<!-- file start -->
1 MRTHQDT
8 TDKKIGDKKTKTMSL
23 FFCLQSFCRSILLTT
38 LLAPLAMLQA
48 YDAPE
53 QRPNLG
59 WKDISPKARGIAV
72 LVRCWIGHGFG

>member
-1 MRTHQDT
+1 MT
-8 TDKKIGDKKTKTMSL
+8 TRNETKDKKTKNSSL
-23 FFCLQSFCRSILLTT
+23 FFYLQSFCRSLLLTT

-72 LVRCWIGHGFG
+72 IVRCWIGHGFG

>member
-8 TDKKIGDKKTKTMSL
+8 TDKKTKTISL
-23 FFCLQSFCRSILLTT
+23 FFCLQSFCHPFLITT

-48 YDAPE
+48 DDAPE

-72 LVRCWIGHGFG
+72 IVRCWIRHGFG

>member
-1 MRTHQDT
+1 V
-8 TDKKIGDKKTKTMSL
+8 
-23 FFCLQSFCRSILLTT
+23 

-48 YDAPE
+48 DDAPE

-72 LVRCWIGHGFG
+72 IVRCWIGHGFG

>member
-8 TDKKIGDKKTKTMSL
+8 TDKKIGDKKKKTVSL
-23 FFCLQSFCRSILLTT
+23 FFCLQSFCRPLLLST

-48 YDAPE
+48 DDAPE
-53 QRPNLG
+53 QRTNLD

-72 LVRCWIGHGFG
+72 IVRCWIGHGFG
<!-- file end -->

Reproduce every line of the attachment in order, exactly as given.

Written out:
1 MRTHQDT
8 TDKKIGDKKTKTMSL
23 FFCLQSFCRSILLTT
38 LLAPLAMLQA
48 YDAPE
53 QRPNLG
59 WKDISPKARGIAV
72 LVRCWIGHGFG

>member
-1 MRTHQDT
+1 MT
-8 TDKKIGDKKTKTMSL
+8 TRNETKDKKTKNSSL
-23 FFCLQSFCRSILLTT
+23 FFYLQSFCRSLLLTT

-72 LVRCWIGHGFG
+72 IVRCWIGHGFG

>member
-8 TDKKIGDKKTKTMSL
+8 TDKKTKTISL
-23 FFCLQSFCRSILLTT
+23 FFCLQSFCHPFLITT

-48 YDAPE
+48 DDAPE

-72 LVRCWIGHGFG
+72 IVRCWIRHGFG

>member
-1 MRTHQDT
+1 V
-8 TDKKIGDKKTKTMSL
+8 
-23 FFCLQSFCRSILLTT
+23 

-48 YDAPE
+48 DDAPE

-72 LVRCWIGHGFG
+72 IVRCWIGHGFG

>member
-8 TDKKIGDKKTKTMSL
+8 TDKKIGDKKKKTVSL
-23 FFCLQSFCRSILLTT
+23 FFCLQSFCRPLLLST

-48 YDAPE
+48 DDAPE
-53 QRPNLG
+53 QRTNLD

-72 LVRCWIGHGFG
+72 IVRCWIGHGFG